Authors: David Meng 1; Angela Wong 1; Jennifer Clemesja 1; Jorge Mejia 1
1 National Acoustic Laboratories
Test tools that can directly tap into central auditory processing are desired to better understand variations in speech-in-noise comprehension among individual Hearing Aid (HA) users and Cochlear Implant (CI) recipients. Human cortical response has been shown to track the linguistic units embedded in connected speech, dissociated from any acoustic cues to them. This neural tracking activity could potentially serve as an index of speech understanding in noise.
In the current study, we introduce a multi-talker babble noise to speech sentences and manipulate its level to test the hypothesis that the tracking response can be directly modulated by the variations in Signal-to-Noise Ratio (SNR) and associated changes in speech intelligibility. Cortical electroencephalography (EEG) responses to running speech at four different SNR levels were measured in nineteen normal hearing participants.
Results showed that brain response to abstract linguistic information in connected speech can be reliably measured using EEG, even when concurrent background noise is present. This neural tracking activity reduced systematically as the level of the multi-talker babble noise went up. Notably, the patterns of reduction were different for responses that correspond to different linguistic units. At syllable level, the sensitivity is mainly driven by changes in acoustic property of speech signal (i.e., SNR). Whereas for larger linguistic units that are dissociated from acoustic cues (i.e., phrases and sentences), the changes in tracking responses are caused by perceived intelligibility which underlines speech understanding.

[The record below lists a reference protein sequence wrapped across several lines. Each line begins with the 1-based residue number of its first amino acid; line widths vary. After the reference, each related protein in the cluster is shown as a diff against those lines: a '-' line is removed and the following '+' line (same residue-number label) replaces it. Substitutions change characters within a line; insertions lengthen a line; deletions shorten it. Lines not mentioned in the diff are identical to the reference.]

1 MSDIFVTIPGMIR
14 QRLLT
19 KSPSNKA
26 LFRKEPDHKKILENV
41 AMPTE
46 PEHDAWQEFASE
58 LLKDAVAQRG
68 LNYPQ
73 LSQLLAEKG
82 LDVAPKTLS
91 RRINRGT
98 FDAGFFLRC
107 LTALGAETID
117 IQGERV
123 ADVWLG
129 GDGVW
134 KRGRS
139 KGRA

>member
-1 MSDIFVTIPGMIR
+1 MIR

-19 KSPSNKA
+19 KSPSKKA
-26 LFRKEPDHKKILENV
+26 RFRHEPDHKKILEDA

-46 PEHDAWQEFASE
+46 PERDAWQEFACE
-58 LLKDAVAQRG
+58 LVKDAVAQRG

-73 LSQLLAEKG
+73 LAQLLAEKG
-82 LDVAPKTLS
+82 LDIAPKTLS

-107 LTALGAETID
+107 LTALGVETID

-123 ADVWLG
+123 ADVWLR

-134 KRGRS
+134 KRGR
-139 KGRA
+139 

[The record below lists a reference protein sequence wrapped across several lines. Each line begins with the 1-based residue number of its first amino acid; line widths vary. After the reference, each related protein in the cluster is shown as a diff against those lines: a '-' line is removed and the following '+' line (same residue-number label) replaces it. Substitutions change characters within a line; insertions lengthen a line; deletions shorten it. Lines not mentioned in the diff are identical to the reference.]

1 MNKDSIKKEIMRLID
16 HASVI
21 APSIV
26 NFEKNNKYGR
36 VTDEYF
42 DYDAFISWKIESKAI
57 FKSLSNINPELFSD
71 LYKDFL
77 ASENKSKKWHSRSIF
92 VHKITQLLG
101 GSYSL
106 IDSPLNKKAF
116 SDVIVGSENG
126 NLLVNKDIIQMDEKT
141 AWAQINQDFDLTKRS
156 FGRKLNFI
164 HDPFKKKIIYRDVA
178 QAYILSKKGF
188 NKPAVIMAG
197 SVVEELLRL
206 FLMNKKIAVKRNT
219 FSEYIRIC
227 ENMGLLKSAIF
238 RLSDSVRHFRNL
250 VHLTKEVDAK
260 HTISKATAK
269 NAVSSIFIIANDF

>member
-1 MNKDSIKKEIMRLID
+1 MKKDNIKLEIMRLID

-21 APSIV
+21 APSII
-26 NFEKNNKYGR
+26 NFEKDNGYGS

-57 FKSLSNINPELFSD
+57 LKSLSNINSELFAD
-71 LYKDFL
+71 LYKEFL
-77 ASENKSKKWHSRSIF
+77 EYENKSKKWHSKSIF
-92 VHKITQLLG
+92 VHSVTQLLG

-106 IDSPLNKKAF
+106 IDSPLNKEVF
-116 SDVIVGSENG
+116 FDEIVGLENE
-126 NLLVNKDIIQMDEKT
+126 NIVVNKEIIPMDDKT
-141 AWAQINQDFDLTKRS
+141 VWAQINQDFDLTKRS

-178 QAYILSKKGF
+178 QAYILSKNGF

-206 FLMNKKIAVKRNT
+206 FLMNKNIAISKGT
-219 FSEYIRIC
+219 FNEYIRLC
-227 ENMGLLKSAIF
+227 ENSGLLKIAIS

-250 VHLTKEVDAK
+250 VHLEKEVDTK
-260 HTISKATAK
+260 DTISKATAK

This dissociation suggests that cerebral responses to linguistic information are directly affected by speech intelligibility, which in turn are powerfully shaped by acoustic cues in speech. These results provide an objective and sensitive neural marker which can potentially lead to clinical utilities for objective assessment of speech understanding in noise.